April 19, 2012

Made For Us

As both economic and unemployment uncertainties remain apparent and our predictions are confirmed, a shift away from globalization has begun to arise as a result. In the postwar years of the 1950’s, we supported our country and bought products made here in the U.S. like cars from GM and household appliances from GE, for instance. We were given a fresh start to rebuild our economy honoring our morals, values and general patriotism. As 1950’s influences begin to resurface today, maybe this is exactly where we are headed.

photo via ABC News

A “Made In America” mindset not only brings manufacturing back to the U.S., but also creates jobs in the process. A growing appreciation, support and general patriotism takes precedence over buying elsewhere. It’s not only a phenomenon we see here in the U.S., but in northern Europe as well. Everything goes back to the ideas of tradition, quality, authenticity and handcrafted skills.

People are happy and proud to work for this country and for companies that support work in the US as well as the evolution of skill sets, which we have lost after shifting to offshore manufacturing. In our blog, This Week’s Forecast: Seasonless, we keep emphasizing how we need to change things, specifically the supply chain and start nearshoring. However, before that can happen, we need to have the skills and the knowledge here in the U.S. to enforce and ensure this shift and change.

photo via ecouterre.com

According to PBS, in the 60's, 95 percent of clothing sold in America was made here, which today dwindles to just about 5 percent. Which companies do you know that make products here? We bet you weren't aware that the likes of fashion labels such as Nanette Lepore, The Row, Rag & Bone, Oscar de la Renta, Nicole Miller, Lela Rose, J Brand and Jason Wu all do. Not to mention, the Obama administration has specifically used the fashion industry to promote a Made in America campaign to bring manufacturing jobs back to the U.S. and double exports by 2014. U.S. apparel and textile exports have grown 13.7 percent in 2011 and Deputy U.S. Trade Representative, Demetrios Marantis predicts that "export opportunities are just boundless."

photo via New York Times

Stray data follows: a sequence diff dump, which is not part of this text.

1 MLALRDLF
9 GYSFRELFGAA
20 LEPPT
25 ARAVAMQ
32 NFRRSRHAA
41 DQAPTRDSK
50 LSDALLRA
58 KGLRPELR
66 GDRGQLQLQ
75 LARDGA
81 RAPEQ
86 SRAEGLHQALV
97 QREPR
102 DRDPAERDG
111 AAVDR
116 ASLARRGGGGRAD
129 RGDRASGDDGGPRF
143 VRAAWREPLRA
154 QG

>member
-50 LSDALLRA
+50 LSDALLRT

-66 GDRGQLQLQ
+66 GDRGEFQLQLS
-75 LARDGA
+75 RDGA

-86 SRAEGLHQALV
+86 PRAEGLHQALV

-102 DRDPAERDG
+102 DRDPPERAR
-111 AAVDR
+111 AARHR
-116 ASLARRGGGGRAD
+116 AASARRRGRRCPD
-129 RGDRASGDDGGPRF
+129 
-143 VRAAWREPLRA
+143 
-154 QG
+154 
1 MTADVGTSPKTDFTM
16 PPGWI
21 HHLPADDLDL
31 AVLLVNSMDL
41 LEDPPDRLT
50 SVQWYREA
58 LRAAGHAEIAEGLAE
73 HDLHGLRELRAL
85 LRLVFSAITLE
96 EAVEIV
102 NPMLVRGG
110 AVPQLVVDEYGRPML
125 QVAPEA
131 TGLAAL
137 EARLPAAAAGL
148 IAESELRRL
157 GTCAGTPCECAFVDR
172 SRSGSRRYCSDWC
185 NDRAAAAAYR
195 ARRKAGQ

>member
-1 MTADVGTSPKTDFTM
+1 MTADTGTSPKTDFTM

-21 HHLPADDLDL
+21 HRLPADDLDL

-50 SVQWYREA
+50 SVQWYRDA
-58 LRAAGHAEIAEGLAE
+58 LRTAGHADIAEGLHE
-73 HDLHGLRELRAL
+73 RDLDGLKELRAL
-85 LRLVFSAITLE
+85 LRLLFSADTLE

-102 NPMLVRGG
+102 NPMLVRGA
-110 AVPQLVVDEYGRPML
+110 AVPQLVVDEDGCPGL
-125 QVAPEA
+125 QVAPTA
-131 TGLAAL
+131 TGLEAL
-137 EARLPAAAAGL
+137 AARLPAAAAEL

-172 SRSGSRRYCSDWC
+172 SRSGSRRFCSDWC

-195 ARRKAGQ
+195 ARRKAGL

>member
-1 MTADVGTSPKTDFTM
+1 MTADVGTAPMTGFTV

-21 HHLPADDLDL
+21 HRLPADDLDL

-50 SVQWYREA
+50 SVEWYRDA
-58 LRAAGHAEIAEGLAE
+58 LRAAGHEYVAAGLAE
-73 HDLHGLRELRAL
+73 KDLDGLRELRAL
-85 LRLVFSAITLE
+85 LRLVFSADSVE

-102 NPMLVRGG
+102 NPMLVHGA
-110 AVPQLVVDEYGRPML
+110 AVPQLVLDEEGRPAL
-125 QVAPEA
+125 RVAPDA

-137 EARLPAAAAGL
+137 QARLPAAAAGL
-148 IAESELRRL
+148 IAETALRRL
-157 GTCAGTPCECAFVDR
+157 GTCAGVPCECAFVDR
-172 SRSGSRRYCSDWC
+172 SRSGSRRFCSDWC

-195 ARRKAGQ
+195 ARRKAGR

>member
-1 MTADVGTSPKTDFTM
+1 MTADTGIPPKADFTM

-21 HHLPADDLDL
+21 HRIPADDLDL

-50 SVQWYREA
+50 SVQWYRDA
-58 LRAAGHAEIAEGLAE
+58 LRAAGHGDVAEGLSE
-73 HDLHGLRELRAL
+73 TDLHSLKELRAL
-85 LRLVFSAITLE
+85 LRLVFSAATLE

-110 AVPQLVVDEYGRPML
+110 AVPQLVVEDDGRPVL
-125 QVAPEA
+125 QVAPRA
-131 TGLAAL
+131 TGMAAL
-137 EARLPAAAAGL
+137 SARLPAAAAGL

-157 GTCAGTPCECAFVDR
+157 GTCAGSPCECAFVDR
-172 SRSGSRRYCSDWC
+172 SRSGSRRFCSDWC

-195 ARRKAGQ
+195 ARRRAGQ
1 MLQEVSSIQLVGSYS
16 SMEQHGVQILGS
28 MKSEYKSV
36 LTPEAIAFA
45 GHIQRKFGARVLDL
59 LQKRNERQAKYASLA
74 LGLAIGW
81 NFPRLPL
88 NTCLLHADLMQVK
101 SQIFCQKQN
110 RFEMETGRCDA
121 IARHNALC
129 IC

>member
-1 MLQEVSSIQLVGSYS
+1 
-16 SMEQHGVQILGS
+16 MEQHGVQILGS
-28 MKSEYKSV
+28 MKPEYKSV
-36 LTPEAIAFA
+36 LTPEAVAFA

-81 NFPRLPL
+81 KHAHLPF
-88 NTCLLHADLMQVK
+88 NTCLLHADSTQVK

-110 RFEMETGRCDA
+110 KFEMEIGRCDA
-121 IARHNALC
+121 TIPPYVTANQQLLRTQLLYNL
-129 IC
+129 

Over the past two years, factories nationwide have created over 400,000 manufacturing jobs with companies like Otis, GE and Master Lock paving the path to job recovery. In addition, due to increasing prices of raw materials and logistics, over 50 percent of U.S. based importers have moved portions of their manufacturing out of China into Vietnam, Pakistan, Bangladesh or even back here to the U.S. This growth in U.S. manufactured products is affecting every industry from apparel and textiles to cars, appliances, electronics, and the list goes on.

video via vimeo

With this in mind, a potential reality TV series called Made Right Here is in the works highlighting brands that are still made right here in the U.S. From baseball gloves to belts and buckles, the show seeks to tell the stories of true American culture by introducing craftspeople and masters of the trade to the world. American manufacturing is still very much alive and the series is dedicated to promoting buying locally made merchandise, supporting U.S. skilled artisans and most importantly giving a voice to the future of traditional American industries.

Locally here in New York City is the Williamsburg Garment Company which sells garments to the trade at a fraction of industry standard mark-up, with hopes that the retailer will pass on the savings to the consumer. Using a cash and carry business model, the company avoids costly expenses like unpaid invoices and returns that usually drive up prices at the wholesale level. This small one-man operation is like nothing we've seen before with its unique, transparent and high quality affordable merchandise.

photo via Plastics Today

Looking towards the South, the Houston-based professional hairdressing company, Farouk Systems does 80 percent of its production in the U.S. with costs only slightly higher than China because of improved efficiency. Mr. Shami, the chairman and main owner of the company believes, "If you can say your products come from a U.S. factory, that conveys a good image and I believe this has helped us expand." Looking beyond cost effectiveness there is a much deeper worth, pride in the products one makes. As more companies begin to value their image and this country, a trend towards re-shoring addresses the direct creation of U.S. jobs and nationwide dignity.

With rising costs in China, increasing productivity of U.S. workers, supply chain risks and weather unpredictability, the U.S. is becoming progressively valuable in the world of manufacturing. From small start ups to large corporations, more and more companies are cutting ties with China and re-shoring manufacturing back to the U.S., as a promise for better job security, changing consumer attitudes and nationwide pride ensues. Looking at an array of companies already based in the U.S., the skills and knowledge are here and making a major comeback. As we continually realize the value of these skill sets, we will become more equipped to take on the shifting supply chain and protect American culture and industry.

From all of us here at MBF, have a happy and healthy Earth Day!

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